As indicated in
Once batch-processing is triggered, message transactions occurring over periodic intervals (e.g., every 10 minutes) may be combined and transmitted at the end of each interval. Alternatively, or in addition, once the combined message transactions reach some predetermined threshold (e.g., based on the sheer number of transactions and/or the amount of data contained within the combined transactions), the combined messages may be transmitted together. Various other message combination parameters may be employed while still complying with the underlying principles of the invention.
One embodiment of a method for performing batch processing of message transactions is illustrated in
If the conditions are not met, then at 1310, the system remains in standard message transaction mode. If, however, the conditions have been met, then at 1315, the system (i.e., the wireless device 130 and/or interface 100) processes messages according to the established batch-processing parameters. For example, at this stage the device 130 and/or interface 100 may combine message transactions which occur over a predetermined period of time (or which result in a specified number of transactions or amount of data as described above).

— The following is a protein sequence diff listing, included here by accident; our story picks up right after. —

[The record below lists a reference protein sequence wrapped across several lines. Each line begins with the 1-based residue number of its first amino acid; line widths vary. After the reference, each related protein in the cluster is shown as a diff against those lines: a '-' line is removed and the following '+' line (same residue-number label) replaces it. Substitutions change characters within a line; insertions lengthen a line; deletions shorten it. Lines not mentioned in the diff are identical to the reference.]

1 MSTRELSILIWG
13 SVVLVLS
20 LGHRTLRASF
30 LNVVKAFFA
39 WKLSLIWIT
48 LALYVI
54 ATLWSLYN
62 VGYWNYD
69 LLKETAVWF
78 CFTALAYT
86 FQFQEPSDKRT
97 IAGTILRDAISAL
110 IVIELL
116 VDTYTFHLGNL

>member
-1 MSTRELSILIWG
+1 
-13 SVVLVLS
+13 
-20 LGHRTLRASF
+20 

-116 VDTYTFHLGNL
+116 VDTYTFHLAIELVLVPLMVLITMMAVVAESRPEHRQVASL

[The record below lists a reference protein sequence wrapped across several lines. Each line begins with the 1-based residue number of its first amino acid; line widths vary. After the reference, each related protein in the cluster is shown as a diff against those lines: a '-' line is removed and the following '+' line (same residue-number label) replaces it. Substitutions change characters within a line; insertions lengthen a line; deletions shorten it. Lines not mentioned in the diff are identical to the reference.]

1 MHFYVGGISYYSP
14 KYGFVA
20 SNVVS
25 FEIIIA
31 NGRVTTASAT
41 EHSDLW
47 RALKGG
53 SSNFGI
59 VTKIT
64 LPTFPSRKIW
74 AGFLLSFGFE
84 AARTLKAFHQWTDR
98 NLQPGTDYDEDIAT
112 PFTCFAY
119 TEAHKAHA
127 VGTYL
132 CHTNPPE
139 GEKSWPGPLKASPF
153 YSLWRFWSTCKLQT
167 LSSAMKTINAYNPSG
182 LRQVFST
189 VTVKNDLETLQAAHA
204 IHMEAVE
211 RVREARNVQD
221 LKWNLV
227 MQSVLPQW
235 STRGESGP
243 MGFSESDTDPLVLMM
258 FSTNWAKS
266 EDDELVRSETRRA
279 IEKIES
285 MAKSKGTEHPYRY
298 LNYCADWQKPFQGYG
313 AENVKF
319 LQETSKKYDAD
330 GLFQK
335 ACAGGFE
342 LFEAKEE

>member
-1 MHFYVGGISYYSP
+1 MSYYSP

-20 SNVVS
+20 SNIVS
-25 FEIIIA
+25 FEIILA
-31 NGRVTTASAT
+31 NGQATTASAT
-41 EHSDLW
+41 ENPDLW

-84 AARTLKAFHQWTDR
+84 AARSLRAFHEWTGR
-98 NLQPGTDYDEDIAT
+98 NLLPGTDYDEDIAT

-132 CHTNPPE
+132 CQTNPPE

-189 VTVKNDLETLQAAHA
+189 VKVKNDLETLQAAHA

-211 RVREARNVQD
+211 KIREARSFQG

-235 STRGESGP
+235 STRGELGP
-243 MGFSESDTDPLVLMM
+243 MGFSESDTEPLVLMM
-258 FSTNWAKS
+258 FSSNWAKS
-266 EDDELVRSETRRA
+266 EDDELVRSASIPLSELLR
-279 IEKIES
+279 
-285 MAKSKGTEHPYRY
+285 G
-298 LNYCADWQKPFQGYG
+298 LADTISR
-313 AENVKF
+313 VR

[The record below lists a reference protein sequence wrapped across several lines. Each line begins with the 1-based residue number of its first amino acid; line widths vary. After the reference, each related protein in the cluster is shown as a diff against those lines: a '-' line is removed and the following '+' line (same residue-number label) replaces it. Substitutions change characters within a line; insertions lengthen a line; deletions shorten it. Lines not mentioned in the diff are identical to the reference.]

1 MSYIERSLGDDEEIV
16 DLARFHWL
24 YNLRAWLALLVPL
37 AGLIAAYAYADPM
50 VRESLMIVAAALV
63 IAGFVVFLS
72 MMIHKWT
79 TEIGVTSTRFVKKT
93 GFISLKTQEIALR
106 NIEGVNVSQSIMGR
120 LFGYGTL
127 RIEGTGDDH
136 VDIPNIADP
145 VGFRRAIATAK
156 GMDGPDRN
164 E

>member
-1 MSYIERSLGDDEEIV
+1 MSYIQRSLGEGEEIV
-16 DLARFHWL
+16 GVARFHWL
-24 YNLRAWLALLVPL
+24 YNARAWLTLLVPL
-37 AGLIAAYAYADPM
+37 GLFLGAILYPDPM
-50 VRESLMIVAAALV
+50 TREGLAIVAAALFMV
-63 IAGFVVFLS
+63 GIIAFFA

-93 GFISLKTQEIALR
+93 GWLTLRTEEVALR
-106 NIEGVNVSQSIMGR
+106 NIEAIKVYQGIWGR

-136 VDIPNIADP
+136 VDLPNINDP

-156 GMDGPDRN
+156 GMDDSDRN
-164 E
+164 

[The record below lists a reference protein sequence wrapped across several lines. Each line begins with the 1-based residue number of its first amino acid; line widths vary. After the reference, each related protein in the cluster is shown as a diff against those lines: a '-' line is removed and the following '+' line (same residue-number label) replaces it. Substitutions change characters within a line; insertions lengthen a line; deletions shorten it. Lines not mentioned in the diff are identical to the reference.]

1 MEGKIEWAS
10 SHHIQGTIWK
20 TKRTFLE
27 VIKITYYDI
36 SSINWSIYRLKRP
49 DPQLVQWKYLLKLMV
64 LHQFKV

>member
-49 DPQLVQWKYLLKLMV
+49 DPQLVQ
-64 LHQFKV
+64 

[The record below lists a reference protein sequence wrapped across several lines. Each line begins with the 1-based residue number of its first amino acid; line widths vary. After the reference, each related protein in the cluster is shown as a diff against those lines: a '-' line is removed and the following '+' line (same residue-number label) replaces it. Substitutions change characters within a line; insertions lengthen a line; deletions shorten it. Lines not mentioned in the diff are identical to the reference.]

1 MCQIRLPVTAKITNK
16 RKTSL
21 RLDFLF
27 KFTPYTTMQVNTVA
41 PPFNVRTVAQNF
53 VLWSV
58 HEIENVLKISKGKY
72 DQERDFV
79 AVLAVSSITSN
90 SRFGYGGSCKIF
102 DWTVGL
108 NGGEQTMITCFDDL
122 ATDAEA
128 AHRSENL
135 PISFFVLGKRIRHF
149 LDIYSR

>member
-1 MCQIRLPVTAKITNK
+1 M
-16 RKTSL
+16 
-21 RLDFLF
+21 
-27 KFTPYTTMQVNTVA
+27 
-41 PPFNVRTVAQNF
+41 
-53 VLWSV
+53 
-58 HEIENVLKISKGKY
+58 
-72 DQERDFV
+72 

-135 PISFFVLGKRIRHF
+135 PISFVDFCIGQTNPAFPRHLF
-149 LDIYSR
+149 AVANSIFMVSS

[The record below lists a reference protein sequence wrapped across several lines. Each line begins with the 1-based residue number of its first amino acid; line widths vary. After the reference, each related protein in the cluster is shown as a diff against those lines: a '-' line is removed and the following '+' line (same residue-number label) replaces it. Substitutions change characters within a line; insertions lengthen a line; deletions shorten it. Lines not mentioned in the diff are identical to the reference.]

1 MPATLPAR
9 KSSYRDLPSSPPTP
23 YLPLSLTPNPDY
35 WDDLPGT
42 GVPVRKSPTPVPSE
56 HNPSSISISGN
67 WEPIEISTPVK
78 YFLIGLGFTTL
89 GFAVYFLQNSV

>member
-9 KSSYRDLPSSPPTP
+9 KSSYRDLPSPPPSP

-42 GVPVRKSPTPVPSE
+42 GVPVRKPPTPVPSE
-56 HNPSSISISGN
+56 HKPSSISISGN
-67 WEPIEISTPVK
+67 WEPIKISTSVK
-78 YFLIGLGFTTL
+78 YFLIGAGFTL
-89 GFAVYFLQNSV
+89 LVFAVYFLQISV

At 1325 it is determined whether the standard message processing conditions have once again been met. For example, if the user's data processing device has been in range for a predetermined period of time after entering the batch-processing mode, and the user is periodically receiving and quickly responding to messages, this may cause the system to revert back to the standard message transmission mode. Depending on the system configuration, various additional/alternative conditions may cause the system to enter its standard message processing mode.
In one embodiment of the invention, two levels of batch processing are employed: one at the customer site 120 and another at a data center located on the external data network 170. This embodiment will be described with respect to